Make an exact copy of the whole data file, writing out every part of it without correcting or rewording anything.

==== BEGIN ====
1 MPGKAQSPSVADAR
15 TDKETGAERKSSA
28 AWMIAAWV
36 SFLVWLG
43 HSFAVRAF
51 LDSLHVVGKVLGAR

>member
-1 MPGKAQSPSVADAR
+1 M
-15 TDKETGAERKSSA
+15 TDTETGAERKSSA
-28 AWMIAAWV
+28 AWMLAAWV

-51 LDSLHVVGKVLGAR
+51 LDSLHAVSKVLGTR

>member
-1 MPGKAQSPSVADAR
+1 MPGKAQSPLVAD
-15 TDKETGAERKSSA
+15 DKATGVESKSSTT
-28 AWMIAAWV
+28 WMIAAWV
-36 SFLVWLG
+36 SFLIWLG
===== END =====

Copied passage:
1 MPGKAQSPSVADAR
15 TDKETGAERKSSA
28 AWMIAAWV
36 SFLVWLG
43 HSFAVRAF
51 LDSLHVVGKVLGAR

>member
-1 MPGKAQSPSVADAR
+1 M
-15 TDKETGAERKSSA
+15 TDTETGAERKSSA
-28 AWMIAAWV
+28 AWMLAAWV

-51 LDSLHVVGKVLGAR
+51 LDSLHAVSKVLGTR

>member
-1 MPGKAQSPSVADAR
+1 MPGKAQSPLVAD
-15 TDKETGAERKSSA
+15 DKATGVESKSSTT
-28 AWMIAAWV
+28 WMIAAWV
-36 SFLVWLG
+36 SFLIWLG